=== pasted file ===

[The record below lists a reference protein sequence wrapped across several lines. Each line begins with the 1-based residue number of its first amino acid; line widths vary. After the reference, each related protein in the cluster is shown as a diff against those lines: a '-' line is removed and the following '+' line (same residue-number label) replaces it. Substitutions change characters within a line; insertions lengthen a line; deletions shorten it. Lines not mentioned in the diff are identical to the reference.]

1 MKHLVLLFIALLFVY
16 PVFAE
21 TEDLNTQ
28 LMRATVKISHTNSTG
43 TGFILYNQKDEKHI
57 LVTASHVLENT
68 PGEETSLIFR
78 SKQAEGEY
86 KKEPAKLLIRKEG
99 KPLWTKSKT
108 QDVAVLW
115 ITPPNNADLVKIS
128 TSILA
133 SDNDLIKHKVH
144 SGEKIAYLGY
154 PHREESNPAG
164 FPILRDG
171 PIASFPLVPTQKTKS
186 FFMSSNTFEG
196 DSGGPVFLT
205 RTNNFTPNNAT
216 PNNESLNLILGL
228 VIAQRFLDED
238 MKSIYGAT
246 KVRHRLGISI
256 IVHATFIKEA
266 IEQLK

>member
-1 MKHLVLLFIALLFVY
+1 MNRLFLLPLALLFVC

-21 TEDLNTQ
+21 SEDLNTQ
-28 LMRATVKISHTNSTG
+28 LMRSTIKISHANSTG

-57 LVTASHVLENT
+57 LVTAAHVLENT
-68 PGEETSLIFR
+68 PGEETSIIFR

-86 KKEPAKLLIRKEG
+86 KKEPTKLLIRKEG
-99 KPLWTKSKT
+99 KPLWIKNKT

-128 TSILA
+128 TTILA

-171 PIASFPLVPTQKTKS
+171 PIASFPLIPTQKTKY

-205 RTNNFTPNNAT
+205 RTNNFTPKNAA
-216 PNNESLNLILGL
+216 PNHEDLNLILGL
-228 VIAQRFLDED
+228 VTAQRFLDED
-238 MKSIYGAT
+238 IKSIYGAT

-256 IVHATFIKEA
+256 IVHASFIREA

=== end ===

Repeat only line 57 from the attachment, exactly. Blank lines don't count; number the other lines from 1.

+256 IVHASFIREA